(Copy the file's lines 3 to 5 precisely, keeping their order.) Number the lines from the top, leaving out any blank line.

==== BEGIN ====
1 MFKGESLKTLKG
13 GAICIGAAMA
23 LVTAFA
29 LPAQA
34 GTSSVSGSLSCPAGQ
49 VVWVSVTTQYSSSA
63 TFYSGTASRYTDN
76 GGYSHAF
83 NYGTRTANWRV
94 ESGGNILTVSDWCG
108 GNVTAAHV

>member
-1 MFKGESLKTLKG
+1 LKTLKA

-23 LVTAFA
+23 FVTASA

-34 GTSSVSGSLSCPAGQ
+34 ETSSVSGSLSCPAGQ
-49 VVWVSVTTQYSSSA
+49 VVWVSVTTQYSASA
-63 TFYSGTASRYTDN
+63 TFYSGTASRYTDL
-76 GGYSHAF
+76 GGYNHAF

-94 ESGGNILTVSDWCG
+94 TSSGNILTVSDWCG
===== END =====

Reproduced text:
23 LVTAFA
29 LPAQA
34 GTSSVSGSLSCPAGQ